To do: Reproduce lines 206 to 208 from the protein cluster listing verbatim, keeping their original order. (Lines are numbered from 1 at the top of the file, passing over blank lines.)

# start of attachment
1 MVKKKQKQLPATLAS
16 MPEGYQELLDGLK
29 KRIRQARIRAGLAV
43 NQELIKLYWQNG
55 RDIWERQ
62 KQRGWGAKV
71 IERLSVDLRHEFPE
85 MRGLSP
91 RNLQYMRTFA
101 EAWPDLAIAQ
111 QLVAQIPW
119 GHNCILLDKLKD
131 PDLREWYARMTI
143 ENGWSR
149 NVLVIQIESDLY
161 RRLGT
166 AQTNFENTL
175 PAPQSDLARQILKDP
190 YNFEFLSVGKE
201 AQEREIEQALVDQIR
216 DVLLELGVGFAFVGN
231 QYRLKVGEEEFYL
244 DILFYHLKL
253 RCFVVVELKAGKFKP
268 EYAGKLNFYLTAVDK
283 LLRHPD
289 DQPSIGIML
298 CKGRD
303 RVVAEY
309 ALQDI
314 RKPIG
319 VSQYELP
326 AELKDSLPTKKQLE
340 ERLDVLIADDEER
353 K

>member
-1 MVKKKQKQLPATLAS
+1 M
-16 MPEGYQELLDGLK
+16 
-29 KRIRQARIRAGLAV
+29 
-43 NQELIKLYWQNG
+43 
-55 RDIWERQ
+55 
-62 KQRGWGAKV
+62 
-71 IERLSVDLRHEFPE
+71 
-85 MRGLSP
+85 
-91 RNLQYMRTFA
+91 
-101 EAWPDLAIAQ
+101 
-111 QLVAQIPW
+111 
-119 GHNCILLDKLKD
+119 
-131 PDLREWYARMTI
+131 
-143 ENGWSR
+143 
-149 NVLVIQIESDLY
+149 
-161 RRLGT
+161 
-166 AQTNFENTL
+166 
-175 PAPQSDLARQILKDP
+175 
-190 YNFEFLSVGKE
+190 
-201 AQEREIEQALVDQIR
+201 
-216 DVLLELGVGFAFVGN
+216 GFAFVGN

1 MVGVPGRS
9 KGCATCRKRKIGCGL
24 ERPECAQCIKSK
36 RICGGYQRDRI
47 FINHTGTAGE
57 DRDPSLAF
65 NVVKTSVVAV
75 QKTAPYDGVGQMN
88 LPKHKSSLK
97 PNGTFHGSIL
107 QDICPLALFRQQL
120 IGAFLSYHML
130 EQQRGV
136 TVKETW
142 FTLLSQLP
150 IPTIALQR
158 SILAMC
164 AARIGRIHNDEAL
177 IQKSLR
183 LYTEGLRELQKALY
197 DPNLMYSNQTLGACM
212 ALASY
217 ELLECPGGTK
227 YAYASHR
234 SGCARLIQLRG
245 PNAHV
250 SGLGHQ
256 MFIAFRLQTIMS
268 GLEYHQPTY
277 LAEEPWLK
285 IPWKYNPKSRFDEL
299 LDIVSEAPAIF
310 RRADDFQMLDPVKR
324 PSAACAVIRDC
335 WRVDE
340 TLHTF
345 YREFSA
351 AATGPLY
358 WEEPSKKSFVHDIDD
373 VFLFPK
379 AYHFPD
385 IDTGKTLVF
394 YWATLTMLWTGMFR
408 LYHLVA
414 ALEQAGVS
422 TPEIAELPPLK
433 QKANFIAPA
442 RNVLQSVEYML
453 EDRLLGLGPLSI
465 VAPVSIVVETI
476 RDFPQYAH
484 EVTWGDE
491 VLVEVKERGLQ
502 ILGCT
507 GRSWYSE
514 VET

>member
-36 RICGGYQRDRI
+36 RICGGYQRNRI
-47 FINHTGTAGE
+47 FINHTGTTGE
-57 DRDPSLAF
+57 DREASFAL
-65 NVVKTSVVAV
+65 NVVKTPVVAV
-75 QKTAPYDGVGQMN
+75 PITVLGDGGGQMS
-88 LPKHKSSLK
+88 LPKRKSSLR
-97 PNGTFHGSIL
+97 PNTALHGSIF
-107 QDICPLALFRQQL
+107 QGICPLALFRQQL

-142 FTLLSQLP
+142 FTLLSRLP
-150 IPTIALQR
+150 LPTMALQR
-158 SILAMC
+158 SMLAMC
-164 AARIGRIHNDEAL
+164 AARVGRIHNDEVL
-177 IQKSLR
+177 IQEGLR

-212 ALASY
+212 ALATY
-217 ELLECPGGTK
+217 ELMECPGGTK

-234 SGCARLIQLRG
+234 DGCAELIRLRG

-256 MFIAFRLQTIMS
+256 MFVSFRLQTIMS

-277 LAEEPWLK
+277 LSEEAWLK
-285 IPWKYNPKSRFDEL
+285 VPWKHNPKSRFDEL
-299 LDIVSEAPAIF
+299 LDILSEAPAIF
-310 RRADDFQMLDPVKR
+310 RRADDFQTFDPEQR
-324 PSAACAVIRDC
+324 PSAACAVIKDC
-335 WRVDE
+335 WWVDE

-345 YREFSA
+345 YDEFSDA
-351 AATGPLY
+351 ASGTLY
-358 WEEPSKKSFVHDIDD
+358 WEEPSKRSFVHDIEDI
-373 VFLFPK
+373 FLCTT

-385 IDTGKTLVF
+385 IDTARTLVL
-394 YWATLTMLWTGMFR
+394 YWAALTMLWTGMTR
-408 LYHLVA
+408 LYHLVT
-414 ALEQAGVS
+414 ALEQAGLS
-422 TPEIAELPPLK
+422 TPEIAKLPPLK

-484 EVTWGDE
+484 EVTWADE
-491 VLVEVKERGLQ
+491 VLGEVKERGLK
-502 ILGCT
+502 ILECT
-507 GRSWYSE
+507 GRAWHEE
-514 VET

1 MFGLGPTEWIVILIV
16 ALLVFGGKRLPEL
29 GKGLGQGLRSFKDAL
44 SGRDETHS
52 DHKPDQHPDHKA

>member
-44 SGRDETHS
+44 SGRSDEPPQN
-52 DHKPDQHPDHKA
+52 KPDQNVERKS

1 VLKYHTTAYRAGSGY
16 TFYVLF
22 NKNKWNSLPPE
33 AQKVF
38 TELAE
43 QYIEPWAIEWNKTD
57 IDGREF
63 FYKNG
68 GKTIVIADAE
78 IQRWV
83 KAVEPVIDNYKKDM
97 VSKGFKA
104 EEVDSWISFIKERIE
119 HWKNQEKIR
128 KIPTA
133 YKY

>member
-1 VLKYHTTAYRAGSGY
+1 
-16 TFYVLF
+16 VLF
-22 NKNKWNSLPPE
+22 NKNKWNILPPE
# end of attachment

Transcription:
-507 GRSWYSE
+507 GRAWHEE
-514 VET